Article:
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Antipsychotics for Dementia Patients With Extremely Severe Symptoms

Alzheimer’s disease is often accompanied by serious problems such as psychosis, delusions, mania, extreme irritability and aggressiveness, just to name a few. The first step in dealing with these is to get a thorough medical evaluation to be sure that other health issues are not causing or contributing to the problem. The next course of action is usually trying non-pharmacological approaches to the problem.

But if those approaches don’t work, you may want to consult your loved one’s physician about trying an antipsychotic medication. Despite their potential effectiveness, though, these drugs can have very serious side effects. Especially an increased risk of mortality in older adults with dementia.

But the Alzheimer’s Association states that their use may be appropriate for individuals with severe symptoms or who have the potential to harm themselves or others. The Association also says that in some cases the risks of the symptoms may be worse than those of the medication.

If used, antipsychotics should be prescribed in the lowest dose possible for the shortest period of time. This is the key advice that can prevent the horrors that are experienced by some Alzheimer’s patients taking antipsychotics.

When Ed was put on both an antidepressant and an antipsychotic he changed from being depressed, agitated, and having hallucinations and delusions to being one of the most contented, calm and lovable people you’d ever want to meet.

For patients with the most severe symptoms it basically comes down to this: Would you rather have your loved one continue living with agitation, psychosis, mania or other extreme conditions or would you rather try to afford your loved one a better quality of life despite the risk that their life may be shortened?

A daunting decision.

Has anyone out there had a loved one who was put on antipsychotics? Were the results positive or negative? Would you do it again? Why or why not?

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8 Responses to “Antipsychotics for Dementia Patients With Extremely Severe Symptoms”

  1. Debbie from Cininnati says:

    I tried an antidepressant with my husband and it worked out well.

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  2. Arnold Smith from New York State says:

    I’m going to do some research into to this and think about it some more.

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  3. John Patterson from chicago says:

    No way ever would I put my dad on an antipsychotic drug. those things are lethal. I’m surprised you even wrote about this topic.

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  4. Debbie from Toronto says:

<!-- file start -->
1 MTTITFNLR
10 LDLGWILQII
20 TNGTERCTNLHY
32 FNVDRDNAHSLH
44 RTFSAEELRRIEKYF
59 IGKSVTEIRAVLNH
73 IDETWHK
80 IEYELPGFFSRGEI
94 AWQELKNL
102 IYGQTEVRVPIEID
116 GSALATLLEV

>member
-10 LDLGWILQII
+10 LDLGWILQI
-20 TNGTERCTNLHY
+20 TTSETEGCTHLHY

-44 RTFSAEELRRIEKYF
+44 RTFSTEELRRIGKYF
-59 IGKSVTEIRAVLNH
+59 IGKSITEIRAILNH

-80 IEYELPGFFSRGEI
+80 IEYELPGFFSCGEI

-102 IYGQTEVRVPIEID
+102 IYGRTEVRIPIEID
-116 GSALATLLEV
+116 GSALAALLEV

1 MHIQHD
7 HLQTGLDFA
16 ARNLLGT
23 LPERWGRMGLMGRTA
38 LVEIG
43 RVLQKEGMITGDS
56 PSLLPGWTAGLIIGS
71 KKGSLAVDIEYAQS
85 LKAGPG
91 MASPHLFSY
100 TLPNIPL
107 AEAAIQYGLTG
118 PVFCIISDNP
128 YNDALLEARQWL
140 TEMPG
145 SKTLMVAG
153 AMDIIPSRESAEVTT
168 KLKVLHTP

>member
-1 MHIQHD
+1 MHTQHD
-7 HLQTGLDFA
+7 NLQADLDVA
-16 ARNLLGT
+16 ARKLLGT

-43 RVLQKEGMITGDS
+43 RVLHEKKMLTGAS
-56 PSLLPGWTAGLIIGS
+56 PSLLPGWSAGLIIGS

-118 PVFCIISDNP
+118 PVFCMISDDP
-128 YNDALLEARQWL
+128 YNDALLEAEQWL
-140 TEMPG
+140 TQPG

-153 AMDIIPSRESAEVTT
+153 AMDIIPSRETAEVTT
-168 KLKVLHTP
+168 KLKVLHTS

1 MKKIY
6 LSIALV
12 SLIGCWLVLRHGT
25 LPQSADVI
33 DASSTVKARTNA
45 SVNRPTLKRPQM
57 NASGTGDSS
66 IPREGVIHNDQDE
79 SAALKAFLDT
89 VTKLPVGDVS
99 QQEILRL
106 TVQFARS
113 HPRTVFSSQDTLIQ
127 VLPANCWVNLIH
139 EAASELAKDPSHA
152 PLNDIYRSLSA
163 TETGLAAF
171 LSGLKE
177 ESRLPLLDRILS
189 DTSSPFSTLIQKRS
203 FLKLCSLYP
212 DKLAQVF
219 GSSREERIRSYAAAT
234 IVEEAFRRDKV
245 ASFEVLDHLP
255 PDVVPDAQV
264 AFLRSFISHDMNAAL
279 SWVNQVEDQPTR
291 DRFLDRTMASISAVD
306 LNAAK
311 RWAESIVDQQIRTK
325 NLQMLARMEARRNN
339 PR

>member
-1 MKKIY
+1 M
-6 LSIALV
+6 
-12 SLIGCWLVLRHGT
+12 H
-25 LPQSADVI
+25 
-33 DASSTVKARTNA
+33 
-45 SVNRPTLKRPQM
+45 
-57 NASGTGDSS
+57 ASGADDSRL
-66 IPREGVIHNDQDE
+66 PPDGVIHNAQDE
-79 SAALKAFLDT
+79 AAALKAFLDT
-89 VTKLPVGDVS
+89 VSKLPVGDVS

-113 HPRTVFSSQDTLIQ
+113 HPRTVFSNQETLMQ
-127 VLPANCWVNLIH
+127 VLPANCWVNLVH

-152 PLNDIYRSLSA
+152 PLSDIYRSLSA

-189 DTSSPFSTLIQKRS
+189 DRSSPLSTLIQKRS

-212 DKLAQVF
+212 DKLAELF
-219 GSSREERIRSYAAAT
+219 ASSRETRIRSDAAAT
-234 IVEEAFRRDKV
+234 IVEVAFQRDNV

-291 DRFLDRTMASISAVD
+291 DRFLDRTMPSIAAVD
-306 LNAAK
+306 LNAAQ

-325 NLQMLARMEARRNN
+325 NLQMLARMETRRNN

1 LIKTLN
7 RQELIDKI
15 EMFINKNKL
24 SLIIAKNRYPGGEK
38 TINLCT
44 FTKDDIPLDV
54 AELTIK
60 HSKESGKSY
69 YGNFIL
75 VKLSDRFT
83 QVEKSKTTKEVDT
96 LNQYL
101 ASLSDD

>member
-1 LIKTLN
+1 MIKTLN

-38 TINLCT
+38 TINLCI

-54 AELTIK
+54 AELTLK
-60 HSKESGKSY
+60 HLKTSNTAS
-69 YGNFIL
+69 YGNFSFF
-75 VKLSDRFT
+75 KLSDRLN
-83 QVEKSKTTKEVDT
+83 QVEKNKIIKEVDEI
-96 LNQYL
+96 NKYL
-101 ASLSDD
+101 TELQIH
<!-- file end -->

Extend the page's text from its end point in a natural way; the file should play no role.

I’m with John. NO WAY.

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  5. Jason Martin from San Francisco says:

    We’re going to start my father on one of these drugs soon. Your post gives me hope that it may help. He has severe hallucinations about things that terrify him to no end. Like being shot in the head and things like that. I can’t stand to see him suffering like that so we’re going to the last resort – Zyprexa. Please wish him well. Thanks

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  6. Diana R from Shawnee Mission, ks says:

    Fortunately my mother is not having symptoms severe enough to consider one of these drugs, and I hope she never does.

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  7. Teresa Thompson from Lincoln, NE says:

    My husband had to be put on anti-psychotics 12 years ago after having a traumatic brain injury. He’s 67 now and experiencing more dementia, due to his age.

    Your article was helpful, because I have worried over the years about all the harmful side effects of these meds, but I know we could not have taken care of him at home without them. And besides, he is much more at peace with himself when he’s on them.

    Sometimes the severity of the behaviors could be benefited with drugs. We are seeing a psychiatrist who specializes in geriatrics. That would be my recommendation, if you can. And also to be sure and have periodic blood work done to check for problems with those side effects.

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  8. Jim says:

    “these drugs can have very serious side effects. Especially an increased risk of mortality in older adults with dementia”

    I read the above then I read some of the comments from people who say they would not use them on their love ones.

    1. If you are a full time in person caregiver you will give anything to control the unmanageable behaviors of an out of control AD person. In the world of AD, drugs can be your best friend.

    2. AD is a 100% terminal disease. AD kills 100% of its victims. There are NO survivors.
    If a drug ‘increases mortality’ all it means is that death might come a little sooner. Their suffering might end a little sooner. Because they are better behaved your suffering (as a caregiver) would end a little sooner.
    Please tell me what is wrong with that?

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